In proof of this, Strato affirms, first, that the outer and inner bottoms of the sea are different; then that there is still a bank running under the sea from Europe to Lybia, which shows that the inner and outer sea were formerly not united; next that the Euxine is extremely shallow, while the Cretan, the Sicilian and the Sardinian seas are, on the contrary, very deep: the cause of this being that the former is filled with mud from the numerous large rivers flowing into it from the north. Hence too the Euxine is the freshest, and the streams -flowing from it are directed towards the parts where the bottom is deepest. It would also appear that if these rivers continue to flow into the Euxine, it will someday be completely choked with mud, for even now, its left side is becoming marshy in the direction of Salmydessus (the Thracian Apollonia), at the part called by mariners ‘The Breasts’ before the mouth of the Ister and the desert of Scythia. Perhaps, therefore, the Lybian Temple of Ammon may also have once stood on the sea-shore, its present position in the interior of the country being in consequence of such off-flowings of rivers. Strato also conjectures that the fame and celebrity of the Oracle (of Ammon) is more easily accounted for, on the supposition that the temple was on the sea-shore, since its great distance from the coast would otherwise make its present distinction and fame inexplicable. Egypt also was in ancient times overflowed by the sea as far as the marshes of Pelusium, Mount Casius, and Lake Serbonis; for whenever in digging, it happened that salt-water was met with, the borings passed through strata of sea-sand and shells, as if the country had been inundated, and the whole district around Mount Casius and Gerrha had been a marshy sea, continuous with the Gulf of the lied Sea. When the sea (the Mediterranean) retreated, the country was uncovered, leaving, however, the present Lake Serbonis. Subsequently the waters of this lake also flowed off, converting its bed into a swamp. In like manner the banks of Lake Moeris resemble more the shores of a sea than those of a river.” An erroneous reading introduced as an emendation by Grosskurd, in consequence of a passage in Strabo, gives in place of Meeris, ‘the Lake Halmyris’, but the latter was situated near the southern mouth of the Danube.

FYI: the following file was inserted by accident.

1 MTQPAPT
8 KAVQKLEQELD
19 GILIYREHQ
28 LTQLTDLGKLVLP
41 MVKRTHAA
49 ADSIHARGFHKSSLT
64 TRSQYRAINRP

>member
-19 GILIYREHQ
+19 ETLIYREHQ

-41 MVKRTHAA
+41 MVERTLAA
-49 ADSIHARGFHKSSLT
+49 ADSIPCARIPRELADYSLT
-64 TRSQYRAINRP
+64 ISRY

The Sluice-theory of Strato led Eratosthenes of Cyrene (the most celebrated in the series of the librarians of Alexandria) to investigate the problem of the uniformity of level in all external seas flowing round continents, although with less success than Archimedes in his treatise on floating bodies. The articulation of the northern coasts of the Mediterranean as well as the form of its peninsulas and islands had given origin to the geognostic myth of the ancient land of Lyctonia. The origin of the lesser Syrtis, of the Triton Lake, and of the whole of Western Atlas, had been embodied in an imaginary scheme of fire-eruptions and earthquakes- I have recently entered more fully into this question in a passage with which I would be allowed to close this note: